As mentioned above, aubergines and tomatoes belong to the same nightshade plant family. As a result, the same diseases and pests often occur in both vegetables. It is therefore not advisable to grow them next to each other in a bed or greenhouse, as diseases and pests are quickly passed on from plant to plant.

Bad neighbors for eggplant
If you plant sprawling neighbors next to your aubergine, they can take away space, light and nutrients from your aubergine. Photo by Eder Pozo Pérez on Unsplash.

Aubergine and cucumber as companion plants?

Aubergine and cucumber are both heavy eaters and take nutrients from each other in the bed. The cucumber is also strongly climbing and vigorous. However, as the aubergine grows very slowly, it can be prevented from growing by a neighboring cucumber as it does not have enough space or light. Both vegetables are also often affected by mildew, which can lead to infestation of both species if they grow next to each other. Particularly in a bed where mildew has already occurred on plants, you should make sure there is sufficient space. If this is not the case and you have applied sufficient compost to the bed in the fall and spring, there is no reason for the plants to grow next to each other. You can see what a bed with aubergine and pumpkin plants can look like in our planting plan for a barbecue vegetable bed.

Planting aubergines next to zucchini?

Zucchinis and other pumpkins behave in a similar way to cucumbers. These are also heavy feeders and, like aubergines, require a lot of nutrients in the soil. If they grow next to each other, both may not receive enough nutrients. Zucchinis and pumpkins are also inferior to eggplants in terms of growth, as they are also strongly climbing and sprawling and take up space from the slow-growing aubergine. Zucchinis and pumpkins are also at great risk of mildew. Neighboring aubergines should therefore only be planned in beds that have not previously been infested.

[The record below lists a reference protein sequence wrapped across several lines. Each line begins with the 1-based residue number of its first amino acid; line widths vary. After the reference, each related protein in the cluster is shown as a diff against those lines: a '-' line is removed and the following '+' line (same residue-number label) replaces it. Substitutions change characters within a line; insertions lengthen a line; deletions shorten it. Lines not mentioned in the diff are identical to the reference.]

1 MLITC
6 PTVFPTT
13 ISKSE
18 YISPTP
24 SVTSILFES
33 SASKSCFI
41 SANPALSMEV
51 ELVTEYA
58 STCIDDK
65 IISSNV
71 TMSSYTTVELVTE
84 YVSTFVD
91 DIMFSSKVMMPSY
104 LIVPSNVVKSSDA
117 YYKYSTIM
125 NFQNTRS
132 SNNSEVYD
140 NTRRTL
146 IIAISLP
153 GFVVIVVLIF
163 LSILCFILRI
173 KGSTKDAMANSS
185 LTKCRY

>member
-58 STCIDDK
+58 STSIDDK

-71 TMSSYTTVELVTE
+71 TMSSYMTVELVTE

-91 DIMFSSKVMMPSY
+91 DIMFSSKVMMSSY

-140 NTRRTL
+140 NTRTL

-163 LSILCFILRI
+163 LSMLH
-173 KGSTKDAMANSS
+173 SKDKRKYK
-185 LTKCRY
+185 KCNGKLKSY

Aubergine companion planting with herbs

Basil is particularly suitable for companion planting with aubergine, as it has the same soil, nutrient and watering requirements as aubergine. Basil and aubergine also complement each other well in terms of growth. The space in the bed is thus optimally utilized. Its fragrance also keeps pests and diseases such as mildew and whitefly at bay. At the same time, it attracts pollinators and thus promotes the formation of fruit. As a result, it promotes the yield and the aroma of the fruit is also said to be improved by basil.

Other good herbs for mixed cultivation with eggplant are thyme, marigold (but not in combination with beans, as these two do not get along so well), marigold and tarragon. Marigolds and marigolds are popular partners in the vegetable patch as they contribute to soil health. Marigolds also keep nematodes away. Tarragon should always be grown in a sunny spot, as otherwise it can be attacked by aphids or mildew, which also damage the eggplant. Thyme, on the other hand, protects against infestation by aphids, slugs or cabbage white butterflies. This is particularly useful in companion planting with cabbage varieties.

Basil and eggplant are good neighbors
Basil is a good bedding partner for eggplant. Its fragrance keeps pests away and attracts pollinators. Image by Alicja on Pixabay.

Companion planting table: Companion plants & antagonistic plants

Here you will find all the companion plants and antagonistic plants of the aubergine listed in a table:

Companion plants Antagonistic plants
Beans Tomatoes
Lettuce Paprika
Spinach Potatoes
Cabbages (cauliflower, broccoli, kohlrabi, kale, ...) Beetroot
Turnips Peas
Jerusalem artichoke Pumpkin
Basil Cucumber
Thyme Zucchini
Tarragon Raspberries
Marigold Sunflower

Succession cropping & crop rotation with aubergine


Succession cropping

Aubergines are thermophilic plants and do not tolerate frost. You should therefore only plant them out in the open after the last frosts - which is usually after the Ice Saints in mid-May. Until then, the space in the bed is still free. You can therefore grow fast-growing plants such as lettuce and radishes as a pre-crop. In the fall, it is then too cold for aubergines and the space is free for a subsequent crop of hardy plants such as spinach, winter lettuce, garlic and green manure (e.g. mustard or clover).